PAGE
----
BoJo demands mobile 'kill switch' as thefts surge

Mayor of London Boris Johnson is leading calls for a mobile 'kill switch' to become standard, that disables phones the minute they're stolen.

About 10,000 mobile phones are stolen in London every month, according to Scotland Yard. That's up by 15 per cent in the last year. This spike in so-called "Apple-picking" (after the ubiquitous smart phone-maker) has prompted none other than mayor of London Boris Johnson to lead calls for a 'kill switch' that would disable mobiles the minute they're nabbed.

BoJo is joining forces with officials from New York and San Francisco to form a cross-Atlantic collaboration on the issue, and put pressure on the mobile manufacturers to make a kill switch an industry standard, the FT reports.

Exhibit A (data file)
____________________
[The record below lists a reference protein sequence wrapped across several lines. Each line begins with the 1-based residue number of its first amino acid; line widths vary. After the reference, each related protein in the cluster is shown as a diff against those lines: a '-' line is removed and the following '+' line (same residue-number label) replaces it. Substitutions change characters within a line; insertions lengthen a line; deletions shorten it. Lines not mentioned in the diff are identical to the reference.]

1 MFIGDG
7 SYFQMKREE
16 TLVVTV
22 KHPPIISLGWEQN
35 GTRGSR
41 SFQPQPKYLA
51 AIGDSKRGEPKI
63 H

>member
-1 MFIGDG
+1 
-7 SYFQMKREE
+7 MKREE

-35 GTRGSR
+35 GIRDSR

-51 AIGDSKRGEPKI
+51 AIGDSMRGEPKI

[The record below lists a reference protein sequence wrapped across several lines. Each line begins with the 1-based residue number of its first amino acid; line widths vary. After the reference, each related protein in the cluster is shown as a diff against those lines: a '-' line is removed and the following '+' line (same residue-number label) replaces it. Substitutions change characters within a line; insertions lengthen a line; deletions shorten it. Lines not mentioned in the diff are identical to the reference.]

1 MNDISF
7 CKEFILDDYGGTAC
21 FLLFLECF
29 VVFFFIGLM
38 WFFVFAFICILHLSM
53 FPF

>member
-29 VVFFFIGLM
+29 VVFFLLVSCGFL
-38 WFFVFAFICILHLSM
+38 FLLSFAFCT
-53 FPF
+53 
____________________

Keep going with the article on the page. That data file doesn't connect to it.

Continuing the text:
BoJo has even put pen to paper, writing to the UK heads of Apple, Nokia, Samsung, Motorola, HTC, Microsoft, BlackBerry and Sony, demanding they take action. His main bugbear? Mobile shops are too happy to exchange broken smart phones for new models, without investigating whether they were stolen or not. It may sound an unlikely ruse, but one ne'er-do-well is thought to have got away with exchanging 170 stolen mobiles for new models in one London shop over the course of a year, according to police.

BoJo's letter reads: "Customers and shareholders surely deserve to know that business cannot and must not benefit directly from smart phone theft through sales of replacement devices."

Last week, a "Secure Our Smart Phones" demo in the US showed off new theft deterrent methods for Apple and Samsung devices, but it's not enough for the officials. They want the kill switch to become standard across the industry as soon as possible, to make mobiles less attractive to thieves.

Apple told the FT that it had "led the industry in helping customers protect their lost or stolen devices".

Is a kill switch a good idea? What else can be done to curb mobile thefts? And have you ever had your phone stolen? Let me know in the comments, or on our safe as houses Facebook page.

Image credit: Greater London Authority 

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